I work in a regional university, and I’ve only been there a couple of years, after a long ‘absence’ from the university sector. At USQ we have a relatively new Creative Writing program, so it’s been growing steadily since I took up the role two years ago. That said, late last year I went to the annual AAWP (Australasian Association of Writing Programs) conference, in Melbourne. It’s a conference that I’d attended annually in my early years as an academic, from the second year it ran. And I was overwhelmed by the number of people there. It was HUGE. So I think, totally anecdotally, that there’s been an enormous increase in the number of students enrolling in undergraduate writing programs, but even more radical growth in postgraduate enrolments, particularly research Masters and PhDs.
Your novels to date are quite different from one another, and your short stories likewise. Do you have ideas or characters you’re hoping to explore in future stories?
I wonder if that’s confusing for readers. I have so many passions as a reader, and I think that that diversity in my reading passions is reflected in the styles and genres of stories that I end up writing. And perhaps my teaching influences me, too. Particularly in the undergraduate program, I’m concerned with offering students the opportunity to write across a range of styles and genres, and that means I’m constantly thinking about, reading, and discussing a wild array of works. This week, it’s been Nature Writing, Science Fiction, Ecological Criticism, Fairy Tales, Fantasy, Historical Fiction and the personal essay. You can probably expect works in ALL those genres from me at some point.
At the moment, I’m working on two novels (one of which might evolve into a kind of not-novel: we’ll see). One is the first of a trilogy of historical novels. It’s called The Orphan King, and is about Edward VI, the orphaned son of Henry VIII and Jane Seymour. The other two books in that series are about his two sisters, each of whom, like him, was the child of Henry VIII, both of whom became queens of England. The three orphaned monarchs are haunted by a trilogy of ghosts: their dead mothers: Jane Seymour, Katharine of Aragorn, and Anne Boleyn.
The other book, Tern, is a fairy tale. At least, what I think of as a fairy tale (to me, Rupetta was a fairy tale, too). It’s the story of a girl, Tern, whose several sisters are cast out of the family home after drought ruins their father and his new wife, pregnant with his first son, refuses to have them in her home. Tern sets out to find each of her sisters, but this is complicated by the fact that each of them has become something else. An animal, a piece of the landscape. So she’s walking around Australia—her and her dog—seeking women who aren’t women in an Australia that’s not quite, but is absolutely, the one you think you know.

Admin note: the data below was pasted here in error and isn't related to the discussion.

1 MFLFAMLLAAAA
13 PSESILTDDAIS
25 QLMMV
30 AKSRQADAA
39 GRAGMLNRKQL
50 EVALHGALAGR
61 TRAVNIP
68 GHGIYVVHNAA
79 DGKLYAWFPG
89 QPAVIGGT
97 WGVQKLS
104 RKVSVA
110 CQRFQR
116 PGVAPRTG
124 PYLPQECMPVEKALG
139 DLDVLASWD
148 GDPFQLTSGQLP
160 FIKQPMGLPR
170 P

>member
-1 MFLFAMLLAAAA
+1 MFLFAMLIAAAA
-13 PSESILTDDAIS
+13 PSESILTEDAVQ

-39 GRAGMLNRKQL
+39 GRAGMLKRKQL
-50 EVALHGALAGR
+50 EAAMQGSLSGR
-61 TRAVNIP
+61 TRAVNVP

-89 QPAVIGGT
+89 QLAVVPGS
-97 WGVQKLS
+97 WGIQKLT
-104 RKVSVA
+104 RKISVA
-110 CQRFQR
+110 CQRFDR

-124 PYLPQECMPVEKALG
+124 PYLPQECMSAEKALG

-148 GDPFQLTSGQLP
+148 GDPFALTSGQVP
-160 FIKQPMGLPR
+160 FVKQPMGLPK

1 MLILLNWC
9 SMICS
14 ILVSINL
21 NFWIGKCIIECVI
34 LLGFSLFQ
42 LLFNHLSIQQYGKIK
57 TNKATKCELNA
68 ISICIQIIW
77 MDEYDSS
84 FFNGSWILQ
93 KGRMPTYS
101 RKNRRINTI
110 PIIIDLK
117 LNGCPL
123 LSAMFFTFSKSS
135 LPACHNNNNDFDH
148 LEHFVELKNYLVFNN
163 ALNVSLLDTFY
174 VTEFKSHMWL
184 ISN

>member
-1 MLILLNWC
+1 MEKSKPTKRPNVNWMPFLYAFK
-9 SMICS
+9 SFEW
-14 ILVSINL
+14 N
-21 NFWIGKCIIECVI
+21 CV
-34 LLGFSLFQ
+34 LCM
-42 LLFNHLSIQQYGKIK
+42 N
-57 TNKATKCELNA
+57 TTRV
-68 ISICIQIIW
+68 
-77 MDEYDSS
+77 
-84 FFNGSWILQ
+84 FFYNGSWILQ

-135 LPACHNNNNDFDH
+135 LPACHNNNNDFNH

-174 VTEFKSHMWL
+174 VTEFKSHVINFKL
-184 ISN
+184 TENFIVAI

What Australian work have you loved recently?
I have been reading a lot of essays lately: I read and absolutely adored Rebecca Giggs’s essay ‘Whale Fall‘. As far as books. My socks were blown off by Quinn Eades’s ‘All The Beginnings’, Josephine Rowe’s ‘A Faithful, Loving Animal’ and by Libby Connors amazing feat of historical work ‘Warrior: A Legendary Leader’s Dramatic Life and Violent Death on the Colonial Frontier’, which tells the story of the Indigenous warrior and lawman of the Dalla people, Dundalli. The book is more than just an account of one man’s life. It’s an account of his people, and of the culture that white ‘settlers’ tried so hard to wipe out.
Which author (living or dead) would you most like to sit next to on a long plane trip and why?
A dead one, so that I can use their seat and my own—really stretch out while they hover without a body in the aisle–and not arrive, at the other end of my international plan trip, feeling like Death.
More seriously? Recently, I listened to David Sedaris reading and discussing Miranda July’s short story ‘Roy Spivey’. This is a story that begins: “Twice I have sat next to a famous man on an airplane.” One of the men the narrator sits beside is “a Hollywood heartthrob who is married to a starlet”. It’s an astonishingly good, heartbreaking, funny, surprising story. July is never disappointing on any of those grounds. And really, I want to sit next to her so I’ll appear, with a name that is ‘almost an anagram’ of my real name, in a future story, poem, film, or artwork by Miranda July.
Miranda July would have had a better answer for this question.
Nike Sulway is an author and academic. She is the author of several novels, including Rupetta, which—in 2014—was the first work by an Australian writer to win the James Tiptree, Jr Award. The award, founded in 1991 by Pat Murphy and Karen Joy Fowler, is an annual award for a work of “science fiction or fantasy that expands or explores our understanding of gender”. She teaches creative writing at the University of Southern Queensland, loves rabbits, chocolate and children. Not all for eating or cuddling.
1. Your novel Rupetta won the Tiptree Award and the Norma K Hemming Award this year – congratulations! It’s a grand novel about love and family and history and automatons – do you feel that it accomplished all that you hoped?
I’m very pleased and grateful to have received both of these awards. Among other things, they have helped the book to find more readers – or perhaps that should be the other way around (it has helped readers find the book!).
As a writer, I’m incredibly ambitious. Perhaps all writers are. Not in a worldly sense, but in terms of what I want to achieve in the works themselves. For me, every work exists in an ideal state … before I start writing. Writing is, in one sense, the process of dismantling the Ideal/dream version of the book, and instead creating its shadowy reflection. A kind of fall from the Platonic Ideal to the Shade. So, in that sense, nothing I’ve ever written is a perfect realisation of all the dreams I dreamed for that work. I can’t remember which writer said that that’s why you write the next thing: because you still have work to do, ambitions to realise.